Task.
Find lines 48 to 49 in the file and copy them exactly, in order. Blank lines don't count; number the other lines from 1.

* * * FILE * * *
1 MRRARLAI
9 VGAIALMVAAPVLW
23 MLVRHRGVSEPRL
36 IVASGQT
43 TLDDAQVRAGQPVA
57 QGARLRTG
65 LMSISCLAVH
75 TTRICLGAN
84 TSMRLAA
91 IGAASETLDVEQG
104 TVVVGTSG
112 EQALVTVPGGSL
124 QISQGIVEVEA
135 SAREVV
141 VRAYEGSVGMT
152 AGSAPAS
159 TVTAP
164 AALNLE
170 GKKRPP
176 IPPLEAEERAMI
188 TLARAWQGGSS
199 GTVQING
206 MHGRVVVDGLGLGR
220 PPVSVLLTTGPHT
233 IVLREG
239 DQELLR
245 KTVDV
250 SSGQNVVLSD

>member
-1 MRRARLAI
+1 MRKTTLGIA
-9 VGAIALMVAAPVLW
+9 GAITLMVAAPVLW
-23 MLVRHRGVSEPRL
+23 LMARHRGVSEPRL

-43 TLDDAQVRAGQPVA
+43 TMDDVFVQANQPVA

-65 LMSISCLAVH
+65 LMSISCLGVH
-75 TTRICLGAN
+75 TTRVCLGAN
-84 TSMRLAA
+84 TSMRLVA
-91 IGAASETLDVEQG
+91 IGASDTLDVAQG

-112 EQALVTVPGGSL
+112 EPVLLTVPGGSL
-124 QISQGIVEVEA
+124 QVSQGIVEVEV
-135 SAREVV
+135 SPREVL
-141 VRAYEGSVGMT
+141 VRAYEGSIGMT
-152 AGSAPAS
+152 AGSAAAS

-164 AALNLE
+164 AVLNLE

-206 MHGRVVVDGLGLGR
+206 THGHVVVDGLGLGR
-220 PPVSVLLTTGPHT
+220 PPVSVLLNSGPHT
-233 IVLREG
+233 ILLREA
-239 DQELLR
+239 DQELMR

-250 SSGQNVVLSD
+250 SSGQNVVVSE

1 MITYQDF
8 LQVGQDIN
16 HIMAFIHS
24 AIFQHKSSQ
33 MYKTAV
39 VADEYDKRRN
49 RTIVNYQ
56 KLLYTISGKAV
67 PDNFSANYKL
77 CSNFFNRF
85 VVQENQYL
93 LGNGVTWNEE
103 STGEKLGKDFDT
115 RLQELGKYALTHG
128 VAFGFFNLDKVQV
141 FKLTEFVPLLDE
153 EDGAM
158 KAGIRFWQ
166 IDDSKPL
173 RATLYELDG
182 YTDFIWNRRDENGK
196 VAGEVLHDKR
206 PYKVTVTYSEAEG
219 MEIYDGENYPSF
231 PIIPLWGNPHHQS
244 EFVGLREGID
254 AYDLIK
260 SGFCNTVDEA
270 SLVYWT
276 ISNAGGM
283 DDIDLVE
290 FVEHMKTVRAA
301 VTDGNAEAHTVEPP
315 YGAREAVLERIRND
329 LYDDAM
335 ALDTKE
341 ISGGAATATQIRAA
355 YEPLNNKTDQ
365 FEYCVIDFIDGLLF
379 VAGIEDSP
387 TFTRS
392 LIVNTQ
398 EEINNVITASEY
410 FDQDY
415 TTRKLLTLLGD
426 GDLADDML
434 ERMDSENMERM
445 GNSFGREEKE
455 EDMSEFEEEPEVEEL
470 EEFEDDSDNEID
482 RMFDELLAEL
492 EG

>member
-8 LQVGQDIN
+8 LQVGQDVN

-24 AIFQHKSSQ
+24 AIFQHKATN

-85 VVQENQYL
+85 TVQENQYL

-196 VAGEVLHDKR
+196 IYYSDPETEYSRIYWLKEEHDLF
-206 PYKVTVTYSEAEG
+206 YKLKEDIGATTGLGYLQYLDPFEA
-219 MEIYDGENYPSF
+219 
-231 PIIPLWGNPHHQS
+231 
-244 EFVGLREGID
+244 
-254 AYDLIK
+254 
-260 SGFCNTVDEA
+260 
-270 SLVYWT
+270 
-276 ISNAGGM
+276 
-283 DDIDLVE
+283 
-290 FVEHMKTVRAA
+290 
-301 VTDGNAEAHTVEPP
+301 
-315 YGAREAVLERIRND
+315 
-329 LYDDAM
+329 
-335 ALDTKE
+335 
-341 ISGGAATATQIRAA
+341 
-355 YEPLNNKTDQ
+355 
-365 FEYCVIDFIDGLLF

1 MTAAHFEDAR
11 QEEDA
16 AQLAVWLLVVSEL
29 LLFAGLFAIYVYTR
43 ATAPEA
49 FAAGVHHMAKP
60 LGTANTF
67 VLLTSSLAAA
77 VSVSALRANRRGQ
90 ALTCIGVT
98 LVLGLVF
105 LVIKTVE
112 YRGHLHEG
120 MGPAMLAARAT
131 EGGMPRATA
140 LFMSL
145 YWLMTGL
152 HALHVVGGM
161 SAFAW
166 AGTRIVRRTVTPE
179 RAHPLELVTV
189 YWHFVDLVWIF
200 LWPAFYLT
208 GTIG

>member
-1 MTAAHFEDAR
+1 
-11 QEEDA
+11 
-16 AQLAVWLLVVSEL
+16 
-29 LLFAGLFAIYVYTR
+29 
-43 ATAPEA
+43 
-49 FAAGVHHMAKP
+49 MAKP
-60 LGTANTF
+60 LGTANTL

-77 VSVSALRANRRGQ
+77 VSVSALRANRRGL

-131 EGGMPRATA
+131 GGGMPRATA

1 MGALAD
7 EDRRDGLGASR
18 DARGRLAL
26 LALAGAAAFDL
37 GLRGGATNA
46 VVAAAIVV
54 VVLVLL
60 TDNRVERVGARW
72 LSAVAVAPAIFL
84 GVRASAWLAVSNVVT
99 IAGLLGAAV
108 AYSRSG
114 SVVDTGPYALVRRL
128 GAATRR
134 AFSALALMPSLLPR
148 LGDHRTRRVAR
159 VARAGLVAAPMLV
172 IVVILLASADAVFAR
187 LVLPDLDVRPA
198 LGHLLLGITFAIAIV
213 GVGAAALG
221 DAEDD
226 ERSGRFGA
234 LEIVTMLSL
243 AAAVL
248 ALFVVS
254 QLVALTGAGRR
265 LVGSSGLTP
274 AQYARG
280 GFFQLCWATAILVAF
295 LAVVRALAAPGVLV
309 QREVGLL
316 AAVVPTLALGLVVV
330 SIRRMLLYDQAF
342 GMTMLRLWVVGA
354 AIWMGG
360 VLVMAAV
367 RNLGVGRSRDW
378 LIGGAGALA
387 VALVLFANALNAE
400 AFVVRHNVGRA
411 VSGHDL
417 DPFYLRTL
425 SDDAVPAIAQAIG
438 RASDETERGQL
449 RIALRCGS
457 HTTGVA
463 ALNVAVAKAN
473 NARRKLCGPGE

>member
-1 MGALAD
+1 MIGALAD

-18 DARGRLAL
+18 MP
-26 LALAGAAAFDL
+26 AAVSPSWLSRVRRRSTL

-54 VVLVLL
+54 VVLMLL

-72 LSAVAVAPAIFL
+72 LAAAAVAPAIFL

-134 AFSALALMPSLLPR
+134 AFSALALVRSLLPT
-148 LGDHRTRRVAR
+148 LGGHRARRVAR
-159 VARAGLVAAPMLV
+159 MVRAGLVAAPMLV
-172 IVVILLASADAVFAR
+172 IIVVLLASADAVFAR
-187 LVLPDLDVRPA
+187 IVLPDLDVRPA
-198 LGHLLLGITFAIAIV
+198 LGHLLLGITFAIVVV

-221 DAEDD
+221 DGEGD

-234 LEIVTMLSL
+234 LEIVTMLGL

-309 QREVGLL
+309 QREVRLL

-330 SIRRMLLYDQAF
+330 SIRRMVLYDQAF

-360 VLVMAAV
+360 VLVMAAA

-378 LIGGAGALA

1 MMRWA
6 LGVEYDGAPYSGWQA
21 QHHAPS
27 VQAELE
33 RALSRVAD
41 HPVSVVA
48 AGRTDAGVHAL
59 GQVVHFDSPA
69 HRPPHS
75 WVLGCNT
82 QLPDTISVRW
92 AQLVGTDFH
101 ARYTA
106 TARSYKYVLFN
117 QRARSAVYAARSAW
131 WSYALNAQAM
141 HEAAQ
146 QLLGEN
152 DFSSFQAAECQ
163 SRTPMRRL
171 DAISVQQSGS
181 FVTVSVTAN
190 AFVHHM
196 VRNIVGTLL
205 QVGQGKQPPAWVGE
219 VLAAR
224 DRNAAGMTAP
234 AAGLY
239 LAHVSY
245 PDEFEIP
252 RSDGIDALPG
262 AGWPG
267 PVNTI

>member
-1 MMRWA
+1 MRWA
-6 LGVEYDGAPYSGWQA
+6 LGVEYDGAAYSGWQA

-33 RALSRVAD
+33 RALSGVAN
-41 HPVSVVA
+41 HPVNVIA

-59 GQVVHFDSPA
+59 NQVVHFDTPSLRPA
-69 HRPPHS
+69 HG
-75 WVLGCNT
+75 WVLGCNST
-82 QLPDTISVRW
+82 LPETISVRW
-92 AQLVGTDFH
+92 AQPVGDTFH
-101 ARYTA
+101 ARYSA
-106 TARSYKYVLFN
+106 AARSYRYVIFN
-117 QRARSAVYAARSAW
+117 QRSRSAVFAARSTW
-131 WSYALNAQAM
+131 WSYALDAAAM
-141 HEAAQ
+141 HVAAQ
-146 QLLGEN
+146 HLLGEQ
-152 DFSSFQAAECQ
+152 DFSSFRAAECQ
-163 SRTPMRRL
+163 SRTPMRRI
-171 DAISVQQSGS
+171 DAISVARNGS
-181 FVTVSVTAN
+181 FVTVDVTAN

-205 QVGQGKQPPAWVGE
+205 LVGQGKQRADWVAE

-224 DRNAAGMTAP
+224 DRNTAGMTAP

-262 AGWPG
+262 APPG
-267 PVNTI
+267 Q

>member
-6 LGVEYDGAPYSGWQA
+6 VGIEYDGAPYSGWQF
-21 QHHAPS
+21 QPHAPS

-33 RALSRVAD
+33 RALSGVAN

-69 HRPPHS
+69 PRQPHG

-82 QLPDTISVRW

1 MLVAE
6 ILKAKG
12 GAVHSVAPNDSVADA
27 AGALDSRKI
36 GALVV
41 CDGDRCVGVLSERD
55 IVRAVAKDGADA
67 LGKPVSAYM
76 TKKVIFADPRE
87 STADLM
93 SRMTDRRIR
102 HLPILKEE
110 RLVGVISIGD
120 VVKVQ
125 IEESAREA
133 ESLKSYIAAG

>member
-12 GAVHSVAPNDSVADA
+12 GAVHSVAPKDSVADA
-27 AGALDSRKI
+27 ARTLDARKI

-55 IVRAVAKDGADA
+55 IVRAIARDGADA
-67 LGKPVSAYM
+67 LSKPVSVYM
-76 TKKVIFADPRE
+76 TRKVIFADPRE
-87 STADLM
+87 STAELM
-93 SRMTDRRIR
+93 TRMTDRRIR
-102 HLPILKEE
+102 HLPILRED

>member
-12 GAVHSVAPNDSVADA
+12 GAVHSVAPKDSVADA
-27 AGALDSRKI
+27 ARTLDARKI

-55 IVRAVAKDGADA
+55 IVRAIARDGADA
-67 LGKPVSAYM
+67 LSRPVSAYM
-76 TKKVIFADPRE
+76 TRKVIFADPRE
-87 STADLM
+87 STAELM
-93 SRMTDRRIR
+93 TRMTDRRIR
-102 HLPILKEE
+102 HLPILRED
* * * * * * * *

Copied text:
-124 QISQGIVEVEA
+124 QVSQGIVEVEV